COVID-19 , Rape , Refugees , Sex Offenses , Adolescent , Communicable Disease Control , Humans , Pilot Projects , Rape/prevention & control , SARS-CoV-2 , Uganda , Young Adult
7.
Sci Data ; 8(1): 173, 2021 07 15.
Article in English | MEDLINE | ID: covidwho-1315604

ABSTRACT

The COVID-19 pandemic has demonstrated the need for real-time, open-access epidemiological information to inform public health decision-making and outbreak control efforts. In Canada, authority for healthcare delivery primarily lies at the provincial and territorial level; however, at the outset of the pandemic no definitive pan-Canadian COVID-19 datasets were available. The COVID-19 Canada Open Data Working Group was created to fill this crucial data gap. As a team of volunteer contributors, we collect daily COVID-19 data from a variety of governmental and non-governmental sources and curate a line-list of cases and mortality for all provinces and territories of Canada, including information on location, age, sex, travel history, and exposure, where available. We also curate time series of COVID-19 recoveries, testing, and vaccine doses administered and distributed. Data are recorded systematically at a fine sub-national scale, which can be used to support robust understanding of COVID-19 hotspots. We continue to maintain this dataset, and an accompanying online dashboard, to provide a reliable pan-Canadian COVID-19 resource to researchers, journalists, and the general public.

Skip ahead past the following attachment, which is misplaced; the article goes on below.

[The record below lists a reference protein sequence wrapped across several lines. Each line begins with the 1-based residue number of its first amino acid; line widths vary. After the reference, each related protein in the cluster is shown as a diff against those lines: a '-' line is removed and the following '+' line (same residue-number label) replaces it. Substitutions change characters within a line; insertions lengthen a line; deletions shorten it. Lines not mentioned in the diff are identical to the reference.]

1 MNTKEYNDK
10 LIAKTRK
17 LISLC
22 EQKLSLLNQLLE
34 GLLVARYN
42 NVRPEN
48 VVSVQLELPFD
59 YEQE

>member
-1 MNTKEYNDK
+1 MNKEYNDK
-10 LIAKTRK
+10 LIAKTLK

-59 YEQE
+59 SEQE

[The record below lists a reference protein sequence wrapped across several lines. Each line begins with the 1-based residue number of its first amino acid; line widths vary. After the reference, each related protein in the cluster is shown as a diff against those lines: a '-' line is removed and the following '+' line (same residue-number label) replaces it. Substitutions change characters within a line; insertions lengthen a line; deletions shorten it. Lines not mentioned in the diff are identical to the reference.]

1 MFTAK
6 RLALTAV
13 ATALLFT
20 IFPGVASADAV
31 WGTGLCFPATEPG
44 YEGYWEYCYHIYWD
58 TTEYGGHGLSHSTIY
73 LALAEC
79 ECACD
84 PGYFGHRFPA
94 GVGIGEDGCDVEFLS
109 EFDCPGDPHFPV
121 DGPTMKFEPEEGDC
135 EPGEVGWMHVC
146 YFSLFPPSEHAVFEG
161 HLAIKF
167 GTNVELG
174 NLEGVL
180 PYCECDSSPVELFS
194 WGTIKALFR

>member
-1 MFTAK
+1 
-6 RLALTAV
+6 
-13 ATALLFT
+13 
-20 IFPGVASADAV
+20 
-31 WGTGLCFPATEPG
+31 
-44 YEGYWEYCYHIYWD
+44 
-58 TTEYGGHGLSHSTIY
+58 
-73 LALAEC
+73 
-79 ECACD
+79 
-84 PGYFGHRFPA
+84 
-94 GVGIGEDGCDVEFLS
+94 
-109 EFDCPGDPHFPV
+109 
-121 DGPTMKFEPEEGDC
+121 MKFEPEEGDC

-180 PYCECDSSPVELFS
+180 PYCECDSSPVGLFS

Subject(s)
COVID-19 , Databases, Factual , Vaccination/statistics & numerical data , COVID-19/epidemiology , COVID-19/prevention & control , Canada/epidemiology , Data Collection , Humans , Pandemics
8.
CMAJ ; 193(17): E592-E600, 2021 04 26.
Article in English | MEDLINE | ID: covidwho-1207650

ABSTRACT